Neuroblastoma

Published on 06/06/2015 by admin

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Last modified 06/06/2015

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58 Neuroblastoma

Neuroblastoma is the most common extracranial solid tumor of childhood and accounts for 8% to 10% of all childhood cancers. The median age at diagnosis is 17 months, and the vast majority of neuroblastoma is diagnosed before age 10 years. The prognosis varies significantly and depends on age, tumor biology, and extent of disease at diagnosis. Whereas some disseminated tumors in infants may spontaneously regress, metastatic tumors diagnosed in slightly older children carry a long-term survival rate of around 40%. Although many children with neuroblastoma will need aggressive surgical resection and chemotherapy, some children can be safely observed over time. It is this dramatic heterogeneity of phenotypes that has prompted further evaluation of the implications of staging and treatment. Novel therapies are becoming increasingly important in treating refractory disease.

Etiology and Pathogenesis

Neuroblastoma is characterized as a small, round, blue-cell tumor and arises from neural crest cells. The Shimada and Joshi staging system is based on the pathologic components of neuroblastoma. The important histologic components for classification are degree of neuroblast cell differentiation, mitosis-karyorrhexis index (MKI), and amount of stromal content. This combined with age at diagnosis divides patients into two categories: favorable and unfavorable histology.

Additionally, a number of genetic aberrations are important in classification and prognosis of neuroblastoma. The DNA content of tumor cells is characterized as near-diploid or hyperdiploid, the latter of which is associated with a more favorable outcome. Examples of other genetic abnormalities associated with prognosis include MYCN amplification, deletion of the short arm of chromosome 1p, and deletion of chromosome 11q. The most important of these, MYCN amplification, is associated with rapid tumor progression and poor prognosis, even in patients with otherwise lower stage disease. Neuroblastoma is most commonly an isolated diagnosis, but it has been associated with other neurocristopathies such as Hirschsprung’s disease, congenital central hypoventilation syndrome (CCHS or Ondine’s curse), and neurofibromatosis type 1. Additionally, a very small number of patients (1%-2%) present as part of a familial neuroblastoma syndrome. In this situation, the most common genetic abnormality is a germline mutation in the anaplastic lymphoma kinase (ALK) gene (Figure 58-1).

Clinical Presentation

Neuroblastoma can arise anywhere along the sympathetic chain, and symptoms at the time of diagnosis depend on the location and extent of disease. Primary tumors most commonly occur in the abdomen (65%) and usually present as a painless abdominal mass. These patients may also present with vomiting, constipation, or symptoms of intestinal obstruction. Other common sites of primary tumors include the neck, chest, and paraspinal region. Tumors arising from the chest may be found incidentally on chest radiography, and cervical tumors may present as a Horner’s syndrome or more rarely with superior vena cava syndrome (Figure 58-2).

Approximately half of patients have metastatic disease at the time of diagnosis. Infants with metastatic disease often present with massive hepatomegaly with or without respiratory compromise. Infants may also present with bluish, subcutaneous nodules, a hallmark of the disease in this population. Other symptoms of metastatic disease in any patient include anorexia, bone pain, irritability, fever, pallor, and hypertension (most often as a result of renal vascular compression). Periorbital ecchymosis and proptosis (from bony tumor infiltrate) are also characteristic of neuroblastoma. Rarely, children are symptomatic from tumor cell catecholamine release, resulting in flushing, sweating, headache, palpitations, and hypertension.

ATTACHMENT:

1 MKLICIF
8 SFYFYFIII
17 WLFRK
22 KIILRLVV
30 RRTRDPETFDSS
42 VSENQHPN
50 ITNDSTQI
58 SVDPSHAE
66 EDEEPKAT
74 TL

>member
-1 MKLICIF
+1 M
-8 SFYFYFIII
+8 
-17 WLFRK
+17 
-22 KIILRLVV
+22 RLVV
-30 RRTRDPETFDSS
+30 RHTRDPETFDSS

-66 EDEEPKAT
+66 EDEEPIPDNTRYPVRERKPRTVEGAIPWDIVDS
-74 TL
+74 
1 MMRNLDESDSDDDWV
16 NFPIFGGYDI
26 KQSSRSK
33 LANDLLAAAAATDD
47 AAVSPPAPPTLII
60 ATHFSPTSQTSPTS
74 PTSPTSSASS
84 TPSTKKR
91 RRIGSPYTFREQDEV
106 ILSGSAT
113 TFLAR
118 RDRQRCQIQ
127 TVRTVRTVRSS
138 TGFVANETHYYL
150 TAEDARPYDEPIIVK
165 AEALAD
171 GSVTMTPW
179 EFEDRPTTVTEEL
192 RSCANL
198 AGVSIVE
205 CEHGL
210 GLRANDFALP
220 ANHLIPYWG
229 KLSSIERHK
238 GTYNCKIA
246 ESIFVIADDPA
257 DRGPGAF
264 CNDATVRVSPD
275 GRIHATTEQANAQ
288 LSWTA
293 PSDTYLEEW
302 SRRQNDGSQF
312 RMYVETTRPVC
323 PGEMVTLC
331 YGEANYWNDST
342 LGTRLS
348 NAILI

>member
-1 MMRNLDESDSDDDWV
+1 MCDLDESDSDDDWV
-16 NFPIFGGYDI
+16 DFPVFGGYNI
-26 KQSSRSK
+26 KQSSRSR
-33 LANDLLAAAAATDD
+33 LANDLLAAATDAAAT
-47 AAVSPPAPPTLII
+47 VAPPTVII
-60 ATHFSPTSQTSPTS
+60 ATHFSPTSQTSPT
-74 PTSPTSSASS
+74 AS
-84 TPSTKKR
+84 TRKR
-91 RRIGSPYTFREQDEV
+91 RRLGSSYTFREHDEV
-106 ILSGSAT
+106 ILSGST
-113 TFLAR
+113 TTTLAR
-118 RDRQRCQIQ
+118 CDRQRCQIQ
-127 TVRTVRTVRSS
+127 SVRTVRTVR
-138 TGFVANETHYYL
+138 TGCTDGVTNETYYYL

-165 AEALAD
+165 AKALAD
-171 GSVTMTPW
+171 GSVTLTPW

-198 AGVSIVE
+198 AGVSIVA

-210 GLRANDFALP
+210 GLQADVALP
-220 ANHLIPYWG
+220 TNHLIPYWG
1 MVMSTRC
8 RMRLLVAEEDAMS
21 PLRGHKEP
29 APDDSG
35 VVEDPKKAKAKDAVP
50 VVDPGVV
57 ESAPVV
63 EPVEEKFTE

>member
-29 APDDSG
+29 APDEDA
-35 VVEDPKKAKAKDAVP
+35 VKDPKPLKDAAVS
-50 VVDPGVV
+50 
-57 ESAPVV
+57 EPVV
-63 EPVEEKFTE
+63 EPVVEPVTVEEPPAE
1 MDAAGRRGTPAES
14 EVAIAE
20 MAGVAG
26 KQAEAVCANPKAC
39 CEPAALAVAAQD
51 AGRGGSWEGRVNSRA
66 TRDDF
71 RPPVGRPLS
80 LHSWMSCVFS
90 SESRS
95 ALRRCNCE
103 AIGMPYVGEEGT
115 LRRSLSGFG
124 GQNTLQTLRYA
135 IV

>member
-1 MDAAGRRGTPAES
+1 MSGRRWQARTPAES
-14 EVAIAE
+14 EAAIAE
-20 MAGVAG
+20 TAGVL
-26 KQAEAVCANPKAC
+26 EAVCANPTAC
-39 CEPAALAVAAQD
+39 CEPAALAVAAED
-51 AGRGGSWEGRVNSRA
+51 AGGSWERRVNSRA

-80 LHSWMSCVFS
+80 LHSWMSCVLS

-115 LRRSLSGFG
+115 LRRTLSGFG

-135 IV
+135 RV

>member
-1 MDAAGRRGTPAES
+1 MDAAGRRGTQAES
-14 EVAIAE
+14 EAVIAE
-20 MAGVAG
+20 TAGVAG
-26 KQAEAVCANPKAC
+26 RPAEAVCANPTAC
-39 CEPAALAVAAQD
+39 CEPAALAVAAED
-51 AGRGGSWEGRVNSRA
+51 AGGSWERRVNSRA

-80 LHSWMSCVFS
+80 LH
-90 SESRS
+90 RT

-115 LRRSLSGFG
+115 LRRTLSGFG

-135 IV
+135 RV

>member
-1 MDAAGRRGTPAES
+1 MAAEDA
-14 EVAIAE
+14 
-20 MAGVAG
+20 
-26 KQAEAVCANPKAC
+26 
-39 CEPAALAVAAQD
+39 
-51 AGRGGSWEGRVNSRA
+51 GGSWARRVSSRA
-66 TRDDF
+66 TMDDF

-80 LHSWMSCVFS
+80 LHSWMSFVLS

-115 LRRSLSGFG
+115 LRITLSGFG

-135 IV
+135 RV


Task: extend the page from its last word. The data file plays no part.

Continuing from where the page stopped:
A small percentage of children (5%) present with symptoms of spinal cord compression. This oncologic emergency is associated with paraspinal neuroblastomas, and associated findings include lower extremity weakness, bowel and bladder dysfunction, back pain, and sensory loss. Neurologic function at the time of diagnosis has a strong association with long-term neurologic outcome (see Figure 58-2).

In addition, distinct paraneoplastic syndromes are associated with neuroblastoma. Secretion of vasoactive intestinal peptide by tumor cells results in intractable, watery diarrhea; hypokalemia; and poor growth. These tumors are often associated with favorable histology and good prognosis. The syndrome of opsoclonus–myoclonus is characterized by rapid, involuntary eye movements in all directions; irregular, frequent muscle jerking; and ataxia. These children usually also have a low-stage tumor with favorable biologic features. The presenting neurologic symptoms of opsoclonus–myoclonus and ataxia typically resolve after treatment; however, the majority of children have residual developmental delay.

The previously described clinical symptoms should be carefully evaluated in the physical examination. The abdominal examination should focus on the presence of a mass or hepatomegaly. Head and neck evaluation should include examination for proptosis, periorbital ecchymosis, and Horner’s syndrome (ptosis, miosis, anhidrosis, and ipsilateral facial flushing). One should perform an examination of the cervical, supraclavicular, axillary, and inguinal areas for lymphadenopathy. It is essential to complete a careful neurologic examination because subtle findings can indicate an evolving paraspinal mass. Key neurologic findings include lower extremity weakness, hyperreflexia or diminished weakness, decreased rectal sphincter tone, bowel or bladder incontinence, and paraplegia.